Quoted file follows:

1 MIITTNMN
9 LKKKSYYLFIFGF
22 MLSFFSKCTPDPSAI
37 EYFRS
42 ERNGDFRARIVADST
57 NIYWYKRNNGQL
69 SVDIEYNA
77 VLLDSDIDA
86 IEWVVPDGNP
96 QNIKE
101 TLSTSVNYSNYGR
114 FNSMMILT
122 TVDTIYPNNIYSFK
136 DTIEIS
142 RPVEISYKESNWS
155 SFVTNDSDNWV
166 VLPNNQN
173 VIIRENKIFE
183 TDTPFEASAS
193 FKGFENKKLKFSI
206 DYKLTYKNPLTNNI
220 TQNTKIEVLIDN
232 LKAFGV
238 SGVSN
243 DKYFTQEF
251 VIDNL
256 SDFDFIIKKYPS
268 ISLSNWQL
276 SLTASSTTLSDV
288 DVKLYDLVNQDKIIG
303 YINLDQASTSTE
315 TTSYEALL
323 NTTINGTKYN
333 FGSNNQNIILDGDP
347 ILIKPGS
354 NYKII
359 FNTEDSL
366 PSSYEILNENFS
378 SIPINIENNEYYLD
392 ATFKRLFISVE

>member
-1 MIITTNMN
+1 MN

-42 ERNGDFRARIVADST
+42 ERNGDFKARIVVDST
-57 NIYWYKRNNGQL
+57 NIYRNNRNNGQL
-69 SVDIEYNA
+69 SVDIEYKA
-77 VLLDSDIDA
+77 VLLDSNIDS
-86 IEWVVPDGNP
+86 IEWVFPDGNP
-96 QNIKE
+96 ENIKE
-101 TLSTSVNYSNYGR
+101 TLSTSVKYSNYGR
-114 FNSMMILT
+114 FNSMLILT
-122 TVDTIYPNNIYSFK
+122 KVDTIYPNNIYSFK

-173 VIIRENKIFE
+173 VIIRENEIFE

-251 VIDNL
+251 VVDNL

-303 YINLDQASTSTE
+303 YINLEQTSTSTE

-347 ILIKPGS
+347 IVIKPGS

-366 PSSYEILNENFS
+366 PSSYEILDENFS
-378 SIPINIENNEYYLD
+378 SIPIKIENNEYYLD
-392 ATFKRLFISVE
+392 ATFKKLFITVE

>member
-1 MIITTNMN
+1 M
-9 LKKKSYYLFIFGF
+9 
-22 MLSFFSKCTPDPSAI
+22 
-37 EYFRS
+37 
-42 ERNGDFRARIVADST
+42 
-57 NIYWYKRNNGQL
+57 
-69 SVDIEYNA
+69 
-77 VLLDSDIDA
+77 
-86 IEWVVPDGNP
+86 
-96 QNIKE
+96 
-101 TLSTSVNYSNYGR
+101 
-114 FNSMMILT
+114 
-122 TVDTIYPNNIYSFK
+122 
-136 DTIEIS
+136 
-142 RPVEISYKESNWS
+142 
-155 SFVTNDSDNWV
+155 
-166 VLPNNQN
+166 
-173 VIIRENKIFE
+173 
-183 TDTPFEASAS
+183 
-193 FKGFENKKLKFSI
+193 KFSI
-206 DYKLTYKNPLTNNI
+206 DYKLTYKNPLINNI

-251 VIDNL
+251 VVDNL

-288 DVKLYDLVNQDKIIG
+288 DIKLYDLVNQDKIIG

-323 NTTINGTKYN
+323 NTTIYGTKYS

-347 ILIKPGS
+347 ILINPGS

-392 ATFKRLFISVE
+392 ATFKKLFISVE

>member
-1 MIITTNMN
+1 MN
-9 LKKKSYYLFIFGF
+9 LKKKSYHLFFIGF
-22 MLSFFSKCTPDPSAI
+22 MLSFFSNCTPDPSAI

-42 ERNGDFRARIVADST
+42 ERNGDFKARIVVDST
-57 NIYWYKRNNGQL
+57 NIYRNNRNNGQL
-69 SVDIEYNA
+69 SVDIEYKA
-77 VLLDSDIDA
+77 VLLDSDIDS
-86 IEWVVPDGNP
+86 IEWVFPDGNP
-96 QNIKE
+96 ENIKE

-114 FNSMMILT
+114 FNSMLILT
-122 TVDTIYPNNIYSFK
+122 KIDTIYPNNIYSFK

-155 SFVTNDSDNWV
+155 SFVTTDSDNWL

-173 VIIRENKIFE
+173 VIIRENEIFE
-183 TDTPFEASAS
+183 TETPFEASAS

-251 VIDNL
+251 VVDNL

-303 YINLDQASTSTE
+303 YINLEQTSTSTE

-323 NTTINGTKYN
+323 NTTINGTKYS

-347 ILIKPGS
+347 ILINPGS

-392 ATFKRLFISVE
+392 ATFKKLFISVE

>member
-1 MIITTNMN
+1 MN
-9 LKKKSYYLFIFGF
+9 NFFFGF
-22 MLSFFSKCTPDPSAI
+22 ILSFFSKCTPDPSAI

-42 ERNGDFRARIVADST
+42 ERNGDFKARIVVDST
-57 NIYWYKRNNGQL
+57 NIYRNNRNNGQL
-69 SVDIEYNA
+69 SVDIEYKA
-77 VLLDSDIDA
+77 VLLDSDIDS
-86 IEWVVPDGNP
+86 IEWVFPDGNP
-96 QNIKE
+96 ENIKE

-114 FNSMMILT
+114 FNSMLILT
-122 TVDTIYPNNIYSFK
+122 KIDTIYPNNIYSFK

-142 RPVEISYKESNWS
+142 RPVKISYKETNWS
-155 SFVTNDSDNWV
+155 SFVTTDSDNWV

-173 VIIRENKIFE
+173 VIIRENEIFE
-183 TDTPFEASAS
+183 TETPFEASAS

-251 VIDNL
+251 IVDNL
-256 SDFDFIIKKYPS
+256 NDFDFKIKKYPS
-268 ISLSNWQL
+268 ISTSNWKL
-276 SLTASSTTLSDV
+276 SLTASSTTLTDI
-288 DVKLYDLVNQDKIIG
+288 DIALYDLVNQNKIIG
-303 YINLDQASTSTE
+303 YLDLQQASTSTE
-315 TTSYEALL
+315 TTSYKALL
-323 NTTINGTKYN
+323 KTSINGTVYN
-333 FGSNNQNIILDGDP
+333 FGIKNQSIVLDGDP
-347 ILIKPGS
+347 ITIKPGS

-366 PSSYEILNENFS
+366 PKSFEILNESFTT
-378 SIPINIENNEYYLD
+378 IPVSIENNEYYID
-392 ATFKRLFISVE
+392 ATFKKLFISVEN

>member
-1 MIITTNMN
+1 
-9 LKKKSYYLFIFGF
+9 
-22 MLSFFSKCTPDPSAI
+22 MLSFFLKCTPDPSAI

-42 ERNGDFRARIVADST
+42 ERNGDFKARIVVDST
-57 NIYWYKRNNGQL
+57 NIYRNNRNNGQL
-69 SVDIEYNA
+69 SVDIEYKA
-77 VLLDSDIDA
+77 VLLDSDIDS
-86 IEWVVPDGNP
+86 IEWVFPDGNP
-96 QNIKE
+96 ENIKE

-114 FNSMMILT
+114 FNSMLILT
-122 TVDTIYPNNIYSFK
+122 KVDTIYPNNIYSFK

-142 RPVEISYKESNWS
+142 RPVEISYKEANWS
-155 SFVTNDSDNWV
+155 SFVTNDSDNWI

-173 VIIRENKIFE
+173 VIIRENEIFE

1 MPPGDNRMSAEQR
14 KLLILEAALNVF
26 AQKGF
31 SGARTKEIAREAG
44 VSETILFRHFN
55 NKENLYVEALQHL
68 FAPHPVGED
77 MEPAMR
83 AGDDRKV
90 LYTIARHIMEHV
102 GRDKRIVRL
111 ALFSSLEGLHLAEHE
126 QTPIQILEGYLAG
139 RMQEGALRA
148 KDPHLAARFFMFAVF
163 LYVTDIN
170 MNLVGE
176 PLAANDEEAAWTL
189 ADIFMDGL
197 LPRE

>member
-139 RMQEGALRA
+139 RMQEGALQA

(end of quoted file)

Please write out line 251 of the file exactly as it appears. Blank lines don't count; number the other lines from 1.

+155 SFVTNDSDNWI